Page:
Speaking to Your Child About School Adjustment Post-Covid

Returning to school may be challenging for parents and children alike. The pandemic is still not over and many children, teens and parents have concerns about staying safe once school starts. Moreover, we are not sure what to expect as far as new rules in the school and changes to their normal school routines.   Though we cannot predict what will happen, it will be helpful to keep your child’s a home routine as normal as possible. Children may find it difficult to adjust back to their school routines after such a long break – parents may too. Here are some helpful tips to address their concerns and any possible behavioral issues:  

1. Be calm and comforting while communicating with your child.

It’s important to monitor your tone and facial expression. More than anything your child will be able to tell how your feel about these changes from these cues. If you seem worried it will only serve to heighten their anxiety. Make sure your facial expression and body positioning is relaxed; get down on your child’s level and offer comforting words.

2. Listen and Validate Feelings.

This change is going to cause a range of emotions for kids some may be excited, happy, sad, scared, angry, worried or frustrated. Whatever the emotion, let your child now you understand where they are coming from. Take into account what they may be feeling and try to see the situation from their point of view. “ I understand you are frustrated you cannot sit next to your friends at lunch that is hard and I know you have been excited to go back to school so you can spend more time with them.”   “I know understand you are worried about seeing your friends again when you have not seen them in so long. I know the first day will be hard but you are such a (funny/sweet/caring) boy/girl and I know you will reconnect with them again. Everyone has been away from their friends for a while and is probably feeling just like you.”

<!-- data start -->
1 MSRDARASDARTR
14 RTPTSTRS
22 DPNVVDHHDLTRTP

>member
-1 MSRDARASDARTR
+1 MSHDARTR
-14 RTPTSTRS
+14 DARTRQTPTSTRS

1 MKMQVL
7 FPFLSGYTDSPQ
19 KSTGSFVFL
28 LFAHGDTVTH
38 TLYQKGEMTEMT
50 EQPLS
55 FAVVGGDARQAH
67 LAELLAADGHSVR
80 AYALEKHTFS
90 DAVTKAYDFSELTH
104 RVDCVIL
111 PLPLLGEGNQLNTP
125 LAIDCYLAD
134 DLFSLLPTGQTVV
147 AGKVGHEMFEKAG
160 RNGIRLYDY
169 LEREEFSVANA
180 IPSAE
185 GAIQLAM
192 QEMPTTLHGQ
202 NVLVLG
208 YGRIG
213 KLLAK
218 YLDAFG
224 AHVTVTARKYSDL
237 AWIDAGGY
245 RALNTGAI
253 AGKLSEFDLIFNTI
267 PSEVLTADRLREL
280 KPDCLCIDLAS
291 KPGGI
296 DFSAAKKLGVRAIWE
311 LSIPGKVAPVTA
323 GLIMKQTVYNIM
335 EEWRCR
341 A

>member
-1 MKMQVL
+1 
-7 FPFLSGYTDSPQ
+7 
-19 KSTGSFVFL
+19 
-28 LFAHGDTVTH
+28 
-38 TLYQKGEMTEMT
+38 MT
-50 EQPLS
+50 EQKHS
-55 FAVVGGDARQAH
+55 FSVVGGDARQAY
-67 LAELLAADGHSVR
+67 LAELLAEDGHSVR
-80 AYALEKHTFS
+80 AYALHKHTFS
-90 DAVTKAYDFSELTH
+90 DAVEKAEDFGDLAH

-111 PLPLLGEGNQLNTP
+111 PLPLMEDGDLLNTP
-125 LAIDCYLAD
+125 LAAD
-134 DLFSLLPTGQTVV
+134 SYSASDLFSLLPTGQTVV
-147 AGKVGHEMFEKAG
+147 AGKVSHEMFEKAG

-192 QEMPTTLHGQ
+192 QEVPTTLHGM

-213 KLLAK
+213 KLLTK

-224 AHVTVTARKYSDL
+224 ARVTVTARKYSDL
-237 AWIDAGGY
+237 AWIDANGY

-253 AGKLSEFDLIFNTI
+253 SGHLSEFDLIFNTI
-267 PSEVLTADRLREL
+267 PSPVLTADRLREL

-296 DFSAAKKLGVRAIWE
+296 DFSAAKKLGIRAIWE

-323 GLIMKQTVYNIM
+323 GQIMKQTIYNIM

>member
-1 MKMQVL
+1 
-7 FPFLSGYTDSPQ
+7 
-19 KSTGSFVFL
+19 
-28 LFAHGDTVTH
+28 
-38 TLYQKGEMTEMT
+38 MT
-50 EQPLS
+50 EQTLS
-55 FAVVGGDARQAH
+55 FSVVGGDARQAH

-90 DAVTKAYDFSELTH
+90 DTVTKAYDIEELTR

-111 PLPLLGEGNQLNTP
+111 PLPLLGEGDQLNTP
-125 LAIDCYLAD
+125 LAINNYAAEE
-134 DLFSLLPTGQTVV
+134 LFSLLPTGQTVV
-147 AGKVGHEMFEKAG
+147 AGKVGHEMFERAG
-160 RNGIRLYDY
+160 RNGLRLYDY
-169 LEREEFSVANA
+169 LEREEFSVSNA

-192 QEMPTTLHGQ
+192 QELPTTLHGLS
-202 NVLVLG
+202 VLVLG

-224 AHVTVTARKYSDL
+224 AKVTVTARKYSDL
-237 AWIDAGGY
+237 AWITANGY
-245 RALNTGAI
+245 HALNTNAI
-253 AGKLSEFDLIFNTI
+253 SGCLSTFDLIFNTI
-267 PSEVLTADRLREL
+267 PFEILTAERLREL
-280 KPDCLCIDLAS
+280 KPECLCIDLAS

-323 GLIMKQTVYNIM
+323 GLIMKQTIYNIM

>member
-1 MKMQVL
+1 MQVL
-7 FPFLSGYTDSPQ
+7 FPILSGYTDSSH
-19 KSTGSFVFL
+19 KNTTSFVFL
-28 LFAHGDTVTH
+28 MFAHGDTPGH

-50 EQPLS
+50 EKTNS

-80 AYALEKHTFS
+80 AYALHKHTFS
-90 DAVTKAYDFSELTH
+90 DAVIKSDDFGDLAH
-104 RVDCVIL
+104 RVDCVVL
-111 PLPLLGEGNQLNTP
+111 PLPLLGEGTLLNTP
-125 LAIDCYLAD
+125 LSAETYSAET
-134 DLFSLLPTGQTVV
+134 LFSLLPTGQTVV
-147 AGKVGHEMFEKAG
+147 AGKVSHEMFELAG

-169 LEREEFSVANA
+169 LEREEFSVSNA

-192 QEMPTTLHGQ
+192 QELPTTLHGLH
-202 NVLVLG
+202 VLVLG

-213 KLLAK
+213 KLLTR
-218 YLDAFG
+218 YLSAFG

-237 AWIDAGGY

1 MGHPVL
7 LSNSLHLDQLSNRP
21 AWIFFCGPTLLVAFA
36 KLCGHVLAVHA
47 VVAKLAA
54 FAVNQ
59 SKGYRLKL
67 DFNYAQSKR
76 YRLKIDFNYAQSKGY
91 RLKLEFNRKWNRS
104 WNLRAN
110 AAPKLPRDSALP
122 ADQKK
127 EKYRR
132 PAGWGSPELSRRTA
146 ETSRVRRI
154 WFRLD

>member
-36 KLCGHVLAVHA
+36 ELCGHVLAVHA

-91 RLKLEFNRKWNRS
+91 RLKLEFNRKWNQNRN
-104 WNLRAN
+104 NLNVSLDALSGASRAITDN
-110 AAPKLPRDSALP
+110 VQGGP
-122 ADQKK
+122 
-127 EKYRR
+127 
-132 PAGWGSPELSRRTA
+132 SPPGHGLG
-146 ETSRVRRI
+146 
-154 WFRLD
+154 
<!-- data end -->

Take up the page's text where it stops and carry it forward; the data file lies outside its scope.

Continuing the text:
3. Set Limits and Boundaries.

Help your child to see the bigger picture and help them to find solutions to their concerns. Let them know that it’s okay to have big feelings but some behaviors are just not acceptable. Be sure to remain, calm, clear and assertive in limit setting.   “I know it is difficult to wake up so early again when you are so used to sleeping in late. We have to go back to school though. What can we do to make your morning routine easier for you?”   “I know you are used to staying on Xbox late but we have to get back into school routine. The Xbox needs to go off by 8 o ‘clock.”   “I see that you are upset but it is not okay to hit/bite/yell”  

What to Look Out For:

Covid-19 was a big adjustment for our kids and going back to school will be another big adjustment. Some children have a harder time expressing or stating their feelings and may display some of the following behaviors:  
  • Changes in sleeping or eating habits, sleeping/eating less or more than their usual
  • Isolating or withdrawing to their room
  • Difficulty concentrating or “zoning out”
  • Difficulty separating form their caregiver or becoming “clingy”
  • Fidgeting and restlessness
  • Irritability and moodiness
  • School refusal
  • Physical complaints such as stomach aches, headaches or feeling dizzy
  • Looking for reassurance or asking a lot of questions
  All of the above are normal reactions to stress. If your child is experiencing these symptoms it may be helpful to contact your school social worker, guidance counselor or find a local therapist to help them learn to cope with their stessors.   To get an idea of what changes may take place to your child’s school routine please check out CDC guidelines at the following link: https://www.cdc.gov/coronavirus/2019-ncov/community/schools-childcare/schools.html

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